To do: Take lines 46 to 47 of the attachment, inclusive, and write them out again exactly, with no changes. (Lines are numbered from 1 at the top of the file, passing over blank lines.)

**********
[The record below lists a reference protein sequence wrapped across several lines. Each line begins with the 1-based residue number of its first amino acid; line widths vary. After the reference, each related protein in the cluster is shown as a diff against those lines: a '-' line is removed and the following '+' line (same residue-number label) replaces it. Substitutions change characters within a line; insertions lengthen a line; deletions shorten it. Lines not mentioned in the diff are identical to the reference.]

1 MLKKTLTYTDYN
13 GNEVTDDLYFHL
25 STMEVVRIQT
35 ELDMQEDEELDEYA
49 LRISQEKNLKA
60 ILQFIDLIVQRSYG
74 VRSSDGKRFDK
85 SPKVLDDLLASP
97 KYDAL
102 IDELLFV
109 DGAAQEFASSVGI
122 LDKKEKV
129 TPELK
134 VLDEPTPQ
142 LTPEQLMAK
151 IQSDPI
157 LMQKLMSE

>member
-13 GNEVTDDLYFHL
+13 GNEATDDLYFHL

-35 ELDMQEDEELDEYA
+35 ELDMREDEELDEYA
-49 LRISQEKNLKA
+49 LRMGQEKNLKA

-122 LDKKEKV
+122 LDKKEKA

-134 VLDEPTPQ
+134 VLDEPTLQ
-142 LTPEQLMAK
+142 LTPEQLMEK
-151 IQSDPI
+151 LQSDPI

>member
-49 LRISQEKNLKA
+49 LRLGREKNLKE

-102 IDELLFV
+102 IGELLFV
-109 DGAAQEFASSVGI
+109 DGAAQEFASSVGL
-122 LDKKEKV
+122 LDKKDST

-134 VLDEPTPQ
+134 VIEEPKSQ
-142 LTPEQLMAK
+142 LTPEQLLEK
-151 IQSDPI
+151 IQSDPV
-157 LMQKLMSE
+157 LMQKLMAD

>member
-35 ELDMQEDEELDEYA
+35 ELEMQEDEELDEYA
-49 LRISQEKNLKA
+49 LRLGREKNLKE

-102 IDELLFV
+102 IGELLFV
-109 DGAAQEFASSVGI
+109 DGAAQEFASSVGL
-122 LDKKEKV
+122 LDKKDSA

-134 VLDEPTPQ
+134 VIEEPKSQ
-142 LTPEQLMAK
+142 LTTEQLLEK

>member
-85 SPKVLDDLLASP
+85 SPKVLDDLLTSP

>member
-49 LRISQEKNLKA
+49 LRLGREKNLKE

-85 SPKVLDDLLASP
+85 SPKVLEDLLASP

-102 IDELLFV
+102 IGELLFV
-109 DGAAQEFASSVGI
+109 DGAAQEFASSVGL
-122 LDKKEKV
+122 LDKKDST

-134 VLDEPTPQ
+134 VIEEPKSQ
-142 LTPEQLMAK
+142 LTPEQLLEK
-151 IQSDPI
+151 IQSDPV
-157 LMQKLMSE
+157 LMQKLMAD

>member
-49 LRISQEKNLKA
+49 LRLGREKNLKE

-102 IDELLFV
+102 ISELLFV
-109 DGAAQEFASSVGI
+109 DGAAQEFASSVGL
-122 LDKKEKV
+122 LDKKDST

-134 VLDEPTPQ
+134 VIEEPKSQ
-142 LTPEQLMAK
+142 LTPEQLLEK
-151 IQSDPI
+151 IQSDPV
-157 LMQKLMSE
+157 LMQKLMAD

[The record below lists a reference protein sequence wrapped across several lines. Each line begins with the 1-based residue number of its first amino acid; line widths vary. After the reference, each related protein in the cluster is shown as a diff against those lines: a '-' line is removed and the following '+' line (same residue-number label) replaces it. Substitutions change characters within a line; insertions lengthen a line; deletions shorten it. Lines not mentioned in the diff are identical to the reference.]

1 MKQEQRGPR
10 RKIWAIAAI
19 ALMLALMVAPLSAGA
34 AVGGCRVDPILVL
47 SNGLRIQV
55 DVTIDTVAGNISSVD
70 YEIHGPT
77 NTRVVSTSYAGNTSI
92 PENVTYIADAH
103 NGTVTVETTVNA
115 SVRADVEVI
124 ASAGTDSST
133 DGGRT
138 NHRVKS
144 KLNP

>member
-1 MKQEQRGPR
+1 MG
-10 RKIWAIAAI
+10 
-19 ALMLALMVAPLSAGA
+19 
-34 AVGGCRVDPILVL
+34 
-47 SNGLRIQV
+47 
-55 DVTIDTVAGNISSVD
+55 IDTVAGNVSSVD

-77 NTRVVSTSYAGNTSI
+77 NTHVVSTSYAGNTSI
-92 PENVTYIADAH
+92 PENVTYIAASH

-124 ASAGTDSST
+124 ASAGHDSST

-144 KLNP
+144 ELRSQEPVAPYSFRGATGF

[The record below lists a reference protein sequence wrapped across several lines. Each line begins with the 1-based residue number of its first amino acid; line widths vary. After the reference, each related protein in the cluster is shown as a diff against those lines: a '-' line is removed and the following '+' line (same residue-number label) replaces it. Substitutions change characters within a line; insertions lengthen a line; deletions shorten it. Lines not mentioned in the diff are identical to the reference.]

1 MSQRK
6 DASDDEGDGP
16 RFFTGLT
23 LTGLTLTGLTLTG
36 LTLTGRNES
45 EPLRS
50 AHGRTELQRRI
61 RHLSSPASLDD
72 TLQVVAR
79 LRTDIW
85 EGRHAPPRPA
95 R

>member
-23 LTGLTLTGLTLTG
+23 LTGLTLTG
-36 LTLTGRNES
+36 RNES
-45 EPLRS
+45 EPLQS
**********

+142 LTPEQLLEK
-151 IQSDPI